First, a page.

Scott Brady: Yeah, sure. Give back a little bit to these places.

Clay Croft: Yeah, so we want to do that, if it makes sense, if not, we won't. But we're working very hard on that right now.

Scott Brady: Finland will be fantastic. There's a bunch of four wheel driving to do there. Are you going to get into Latvia, Lithuania, Estonia at all, you think?

Clay Croft: Yeah, you gotta like thread the needle right up against Russia, right? 

Scott Brady: That's right. 

Clay Croft: That's my goal. If we can do that, what an amazing time in the world in history to go through those places, right? 


Scott Brady: Well, and Tallinn, Estonia is just- it's just a beautiful city. I mean, and then that's where you take the ferry over across the sea there.

Clay Croft: And have you- you've done that?

Scott Brady: Yeah, it's great.

Clay Croft: How long is that Ferry?

Scott Brady: Overnight.

Clay Croft: Okay, awesome.

Scott Brady: Yeah, it's not a big deal. It is perfect, and I think you guys would really enjoy it.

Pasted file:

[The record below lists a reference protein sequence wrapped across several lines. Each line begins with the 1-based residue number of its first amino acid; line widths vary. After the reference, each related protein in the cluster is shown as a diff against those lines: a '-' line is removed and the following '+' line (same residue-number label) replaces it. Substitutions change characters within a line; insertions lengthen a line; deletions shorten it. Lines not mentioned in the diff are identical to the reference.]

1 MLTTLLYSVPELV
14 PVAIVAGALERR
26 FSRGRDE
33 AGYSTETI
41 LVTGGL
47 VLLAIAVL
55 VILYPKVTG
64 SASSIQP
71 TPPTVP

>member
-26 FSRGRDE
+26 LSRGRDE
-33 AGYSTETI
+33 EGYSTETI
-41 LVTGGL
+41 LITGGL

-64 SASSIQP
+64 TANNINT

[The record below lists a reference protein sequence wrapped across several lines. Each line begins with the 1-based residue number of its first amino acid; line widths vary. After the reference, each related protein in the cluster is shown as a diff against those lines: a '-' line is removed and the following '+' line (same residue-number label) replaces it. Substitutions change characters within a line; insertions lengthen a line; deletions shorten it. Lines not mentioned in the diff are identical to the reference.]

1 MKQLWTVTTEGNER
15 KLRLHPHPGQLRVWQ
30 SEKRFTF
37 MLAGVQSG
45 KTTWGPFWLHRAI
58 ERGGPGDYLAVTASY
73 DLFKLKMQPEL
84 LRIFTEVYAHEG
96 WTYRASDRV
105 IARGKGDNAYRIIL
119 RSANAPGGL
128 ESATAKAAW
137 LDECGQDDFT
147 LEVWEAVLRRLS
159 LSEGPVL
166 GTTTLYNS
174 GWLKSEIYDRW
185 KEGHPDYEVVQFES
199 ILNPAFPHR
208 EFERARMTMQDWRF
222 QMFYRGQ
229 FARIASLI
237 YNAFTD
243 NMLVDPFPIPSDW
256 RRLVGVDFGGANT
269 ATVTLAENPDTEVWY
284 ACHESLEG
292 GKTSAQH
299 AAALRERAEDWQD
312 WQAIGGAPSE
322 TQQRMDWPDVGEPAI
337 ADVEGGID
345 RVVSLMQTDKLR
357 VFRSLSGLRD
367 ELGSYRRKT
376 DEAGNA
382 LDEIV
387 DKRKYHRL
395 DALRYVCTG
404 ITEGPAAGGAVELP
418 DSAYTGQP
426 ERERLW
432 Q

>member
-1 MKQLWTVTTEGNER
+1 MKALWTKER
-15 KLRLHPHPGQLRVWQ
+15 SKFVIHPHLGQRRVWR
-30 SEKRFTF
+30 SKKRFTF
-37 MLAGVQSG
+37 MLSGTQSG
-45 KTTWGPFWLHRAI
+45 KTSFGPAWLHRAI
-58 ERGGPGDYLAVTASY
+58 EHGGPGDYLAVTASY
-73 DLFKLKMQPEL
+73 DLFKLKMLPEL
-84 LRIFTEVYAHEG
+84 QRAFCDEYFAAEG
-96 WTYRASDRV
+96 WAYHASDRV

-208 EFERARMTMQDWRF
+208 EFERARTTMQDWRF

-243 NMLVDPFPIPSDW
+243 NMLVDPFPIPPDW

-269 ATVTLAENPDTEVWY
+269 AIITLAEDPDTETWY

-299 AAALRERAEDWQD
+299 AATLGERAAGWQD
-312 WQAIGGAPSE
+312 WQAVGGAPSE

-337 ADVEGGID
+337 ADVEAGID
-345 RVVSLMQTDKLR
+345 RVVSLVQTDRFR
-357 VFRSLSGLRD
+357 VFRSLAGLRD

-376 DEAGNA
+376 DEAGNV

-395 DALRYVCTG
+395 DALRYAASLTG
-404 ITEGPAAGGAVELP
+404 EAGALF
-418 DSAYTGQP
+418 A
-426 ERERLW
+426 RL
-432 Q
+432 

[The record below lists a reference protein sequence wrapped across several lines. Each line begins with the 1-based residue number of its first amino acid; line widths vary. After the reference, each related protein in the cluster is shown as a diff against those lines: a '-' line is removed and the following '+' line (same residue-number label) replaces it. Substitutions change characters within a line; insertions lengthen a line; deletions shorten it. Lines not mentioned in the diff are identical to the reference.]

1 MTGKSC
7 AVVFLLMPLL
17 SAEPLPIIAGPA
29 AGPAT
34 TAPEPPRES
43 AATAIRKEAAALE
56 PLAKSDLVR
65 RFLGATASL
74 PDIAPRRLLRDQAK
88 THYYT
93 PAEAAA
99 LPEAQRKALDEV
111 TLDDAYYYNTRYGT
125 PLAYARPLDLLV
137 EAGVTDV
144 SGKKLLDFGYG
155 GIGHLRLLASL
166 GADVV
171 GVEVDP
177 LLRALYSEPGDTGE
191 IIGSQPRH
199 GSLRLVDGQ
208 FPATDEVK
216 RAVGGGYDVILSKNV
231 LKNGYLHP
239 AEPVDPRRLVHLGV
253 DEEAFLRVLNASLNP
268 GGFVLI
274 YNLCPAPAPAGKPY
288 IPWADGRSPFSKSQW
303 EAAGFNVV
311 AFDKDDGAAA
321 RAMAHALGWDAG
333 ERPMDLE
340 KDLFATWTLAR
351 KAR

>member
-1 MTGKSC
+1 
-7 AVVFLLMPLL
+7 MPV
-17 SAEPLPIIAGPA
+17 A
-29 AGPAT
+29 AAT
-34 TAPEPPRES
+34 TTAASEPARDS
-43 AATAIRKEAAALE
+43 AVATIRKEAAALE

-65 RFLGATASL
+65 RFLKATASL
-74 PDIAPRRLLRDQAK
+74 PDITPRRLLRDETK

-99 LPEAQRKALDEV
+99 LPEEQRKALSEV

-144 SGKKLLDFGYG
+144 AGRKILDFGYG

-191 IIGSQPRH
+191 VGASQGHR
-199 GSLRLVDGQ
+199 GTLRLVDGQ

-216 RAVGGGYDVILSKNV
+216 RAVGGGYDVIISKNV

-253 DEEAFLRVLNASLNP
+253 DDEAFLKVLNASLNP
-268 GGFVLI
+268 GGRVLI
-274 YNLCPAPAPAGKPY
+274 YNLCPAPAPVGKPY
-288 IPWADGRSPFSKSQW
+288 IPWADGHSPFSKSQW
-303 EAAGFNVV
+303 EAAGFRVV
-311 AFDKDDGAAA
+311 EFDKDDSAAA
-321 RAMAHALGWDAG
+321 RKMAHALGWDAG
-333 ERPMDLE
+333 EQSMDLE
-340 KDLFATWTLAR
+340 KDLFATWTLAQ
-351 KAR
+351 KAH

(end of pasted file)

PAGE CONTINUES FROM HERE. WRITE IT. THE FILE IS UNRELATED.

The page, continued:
Clay Croft: So yeah, and then we'll run all the way up there. Try to experience a lot of the- I love the Arctic regions.

Scott Brady: Yeah. You'll go up over the Arctic Circle again, and on another continent. And then you talked about going to Nordkapp, which is the furthest point north that you can drive on a road that's on a continent. So I mean, there are- you can go up to Svalbard and there's roads up there, but-

Clay Croft: But you couldn't drive there.

Scott Brady: Or like what we did in Greenland, you can drive over some snow, but this is an actual road that goes to- extremely far north. Much further north than you would find in Tuktoyaktuk or in Prudhoe Bay, so...

Clay Croft: I don't know the latitude of it, but if we do this, we've been to the farthest north that we can drive in North America. This will be in Europe. And then we've done it in Greenland. That one's gonna be tough to beat. I don't-  you can't beat that one.

Scott Brady: Well, and-